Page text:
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Judge: Woman’s mental state key in child starvation case in Dover

Prosecutors must consider the mental state of a woman charged with starving a disabled boy, a judge has ruled.

Peggy Starr, 55, is accused of depriving the boy of food when he lived in her daughter’s New Durham home from 2006 to 2010. Prosecutors said the then-6-year-old boy weighed 23 pounds when the state intervened.

Foster’s Daily Democrat reported a judge ruled earlier this week that prosecutors will have to bring the case before a grand jury again. Public defender David Batancourt argued to dismiss the charge, saying prosecutors have to allege whether Starr committed assault purposefully, knowingly or recklessly. The lawyer said the element of mental state is relevant to Starr’s defense.

Starr’s daughter, 34-year-old Christina Thomas, was convicted of first-degree assault for failing to provide proper nutrition to the developmentally disabled boy, now 10. Thomas is serving 10 to 30 years in prison.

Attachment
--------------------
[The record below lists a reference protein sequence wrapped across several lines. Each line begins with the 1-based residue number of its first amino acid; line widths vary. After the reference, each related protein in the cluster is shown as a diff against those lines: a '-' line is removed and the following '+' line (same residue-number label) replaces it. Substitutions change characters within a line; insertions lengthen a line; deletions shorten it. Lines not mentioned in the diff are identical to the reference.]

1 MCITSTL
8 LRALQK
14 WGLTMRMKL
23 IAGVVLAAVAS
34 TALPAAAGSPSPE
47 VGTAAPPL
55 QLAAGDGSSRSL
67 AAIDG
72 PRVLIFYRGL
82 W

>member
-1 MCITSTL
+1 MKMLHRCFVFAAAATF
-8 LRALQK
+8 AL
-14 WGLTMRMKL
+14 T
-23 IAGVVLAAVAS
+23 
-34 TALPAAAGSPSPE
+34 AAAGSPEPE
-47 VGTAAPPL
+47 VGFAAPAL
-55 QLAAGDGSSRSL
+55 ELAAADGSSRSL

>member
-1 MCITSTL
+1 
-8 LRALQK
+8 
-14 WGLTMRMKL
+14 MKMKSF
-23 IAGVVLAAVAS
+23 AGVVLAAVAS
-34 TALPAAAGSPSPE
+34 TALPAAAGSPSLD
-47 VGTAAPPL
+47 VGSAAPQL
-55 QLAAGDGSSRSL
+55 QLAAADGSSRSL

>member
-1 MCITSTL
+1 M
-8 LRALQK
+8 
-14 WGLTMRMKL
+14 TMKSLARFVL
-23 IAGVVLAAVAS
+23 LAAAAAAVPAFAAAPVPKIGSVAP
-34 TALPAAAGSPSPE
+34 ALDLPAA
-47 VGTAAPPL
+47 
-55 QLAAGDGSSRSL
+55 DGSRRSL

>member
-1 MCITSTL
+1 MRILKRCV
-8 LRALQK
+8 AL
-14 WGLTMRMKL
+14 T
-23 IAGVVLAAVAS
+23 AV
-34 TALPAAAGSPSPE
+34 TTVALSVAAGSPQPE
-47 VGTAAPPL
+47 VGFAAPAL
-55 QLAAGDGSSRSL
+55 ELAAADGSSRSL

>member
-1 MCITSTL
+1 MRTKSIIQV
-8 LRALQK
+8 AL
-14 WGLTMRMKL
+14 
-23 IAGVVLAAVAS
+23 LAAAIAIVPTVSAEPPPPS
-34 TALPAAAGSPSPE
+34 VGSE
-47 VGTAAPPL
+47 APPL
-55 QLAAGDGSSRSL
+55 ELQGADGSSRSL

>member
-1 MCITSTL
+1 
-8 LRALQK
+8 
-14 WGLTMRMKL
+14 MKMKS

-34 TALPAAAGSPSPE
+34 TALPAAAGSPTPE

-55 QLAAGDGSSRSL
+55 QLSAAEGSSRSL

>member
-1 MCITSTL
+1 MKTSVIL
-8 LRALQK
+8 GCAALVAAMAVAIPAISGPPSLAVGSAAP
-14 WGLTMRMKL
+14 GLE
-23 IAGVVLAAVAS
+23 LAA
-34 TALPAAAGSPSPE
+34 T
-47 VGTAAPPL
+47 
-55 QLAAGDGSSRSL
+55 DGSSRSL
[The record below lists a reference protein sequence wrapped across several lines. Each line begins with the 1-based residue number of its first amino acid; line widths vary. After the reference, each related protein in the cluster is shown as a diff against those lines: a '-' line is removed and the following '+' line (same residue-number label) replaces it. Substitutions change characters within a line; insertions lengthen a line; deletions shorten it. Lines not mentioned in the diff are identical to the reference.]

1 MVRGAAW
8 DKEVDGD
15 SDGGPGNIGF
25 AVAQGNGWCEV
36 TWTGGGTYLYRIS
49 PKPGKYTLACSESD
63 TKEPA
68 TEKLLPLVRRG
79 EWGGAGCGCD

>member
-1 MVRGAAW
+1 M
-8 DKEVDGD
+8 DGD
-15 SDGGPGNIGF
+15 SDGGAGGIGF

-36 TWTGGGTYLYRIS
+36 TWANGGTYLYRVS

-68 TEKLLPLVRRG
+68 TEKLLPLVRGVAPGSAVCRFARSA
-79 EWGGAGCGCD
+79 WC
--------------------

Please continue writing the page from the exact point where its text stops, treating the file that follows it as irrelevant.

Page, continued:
Starr faces the same charge, and the initial indictment did not specify what mental state she was in during the period prosecutors said she was starving the boy.

Batancourt said that will affect how evidence is presented and the opening and closing statements of any trial.

Starr also faces child endangerment and second-degree assault charges. Prosecutors said she put the boy naked in a stream in the winter of 2010, made him sit naked on a snowbank and hit him with a spatula.

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